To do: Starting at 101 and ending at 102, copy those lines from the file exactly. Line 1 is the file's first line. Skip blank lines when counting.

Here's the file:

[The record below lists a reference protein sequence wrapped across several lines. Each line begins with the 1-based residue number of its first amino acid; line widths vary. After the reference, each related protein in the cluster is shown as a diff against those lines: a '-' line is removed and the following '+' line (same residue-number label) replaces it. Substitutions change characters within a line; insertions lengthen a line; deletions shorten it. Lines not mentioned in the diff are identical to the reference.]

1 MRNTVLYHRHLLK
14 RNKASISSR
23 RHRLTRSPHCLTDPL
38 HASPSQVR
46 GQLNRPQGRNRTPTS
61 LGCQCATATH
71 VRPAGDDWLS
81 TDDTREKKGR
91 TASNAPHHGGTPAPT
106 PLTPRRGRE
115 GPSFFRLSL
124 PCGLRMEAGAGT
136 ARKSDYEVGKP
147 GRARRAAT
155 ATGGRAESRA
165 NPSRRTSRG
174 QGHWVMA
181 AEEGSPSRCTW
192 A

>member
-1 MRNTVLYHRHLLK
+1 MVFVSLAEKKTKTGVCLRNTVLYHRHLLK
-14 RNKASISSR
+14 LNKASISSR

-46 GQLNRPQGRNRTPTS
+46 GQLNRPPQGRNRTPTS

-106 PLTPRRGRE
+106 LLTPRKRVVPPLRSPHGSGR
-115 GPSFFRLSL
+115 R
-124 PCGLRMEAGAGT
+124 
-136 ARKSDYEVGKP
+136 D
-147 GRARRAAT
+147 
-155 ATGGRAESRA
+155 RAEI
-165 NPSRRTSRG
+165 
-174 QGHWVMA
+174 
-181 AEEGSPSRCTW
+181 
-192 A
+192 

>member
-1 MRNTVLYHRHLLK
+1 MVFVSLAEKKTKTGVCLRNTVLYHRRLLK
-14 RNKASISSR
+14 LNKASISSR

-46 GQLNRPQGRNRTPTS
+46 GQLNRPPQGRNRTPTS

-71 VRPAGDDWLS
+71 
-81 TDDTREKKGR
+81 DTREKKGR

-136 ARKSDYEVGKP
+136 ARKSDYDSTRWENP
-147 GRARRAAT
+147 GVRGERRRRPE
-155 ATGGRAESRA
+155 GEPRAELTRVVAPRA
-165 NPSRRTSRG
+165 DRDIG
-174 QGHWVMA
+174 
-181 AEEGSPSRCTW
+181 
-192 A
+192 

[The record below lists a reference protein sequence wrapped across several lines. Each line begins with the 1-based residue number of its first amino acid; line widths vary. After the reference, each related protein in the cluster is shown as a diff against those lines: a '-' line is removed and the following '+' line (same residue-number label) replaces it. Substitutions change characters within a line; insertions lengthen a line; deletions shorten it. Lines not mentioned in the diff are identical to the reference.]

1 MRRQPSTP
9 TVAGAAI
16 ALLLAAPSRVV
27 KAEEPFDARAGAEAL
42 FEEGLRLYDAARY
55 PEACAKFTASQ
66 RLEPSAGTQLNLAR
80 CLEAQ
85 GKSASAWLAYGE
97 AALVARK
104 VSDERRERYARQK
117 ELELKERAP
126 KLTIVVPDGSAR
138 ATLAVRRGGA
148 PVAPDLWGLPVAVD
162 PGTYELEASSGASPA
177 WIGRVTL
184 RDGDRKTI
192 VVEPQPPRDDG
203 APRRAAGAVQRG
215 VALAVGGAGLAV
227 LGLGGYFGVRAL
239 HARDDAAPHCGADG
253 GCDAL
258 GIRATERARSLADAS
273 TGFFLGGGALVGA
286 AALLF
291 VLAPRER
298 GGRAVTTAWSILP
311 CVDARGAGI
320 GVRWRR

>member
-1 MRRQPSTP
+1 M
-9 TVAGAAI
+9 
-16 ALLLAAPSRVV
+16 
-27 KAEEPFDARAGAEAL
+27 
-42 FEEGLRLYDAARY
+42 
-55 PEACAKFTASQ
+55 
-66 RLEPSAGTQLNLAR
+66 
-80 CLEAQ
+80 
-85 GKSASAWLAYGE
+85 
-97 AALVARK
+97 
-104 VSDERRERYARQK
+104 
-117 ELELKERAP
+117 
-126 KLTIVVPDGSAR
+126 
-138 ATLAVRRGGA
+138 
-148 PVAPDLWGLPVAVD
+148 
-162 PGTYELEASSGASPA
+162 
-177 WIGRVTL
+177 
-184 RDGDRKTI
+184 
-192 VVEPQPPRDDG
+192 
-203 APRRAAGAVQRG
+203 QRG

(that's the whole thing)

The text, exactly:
291 VLAPRER
298 GGRAVTTAWSILP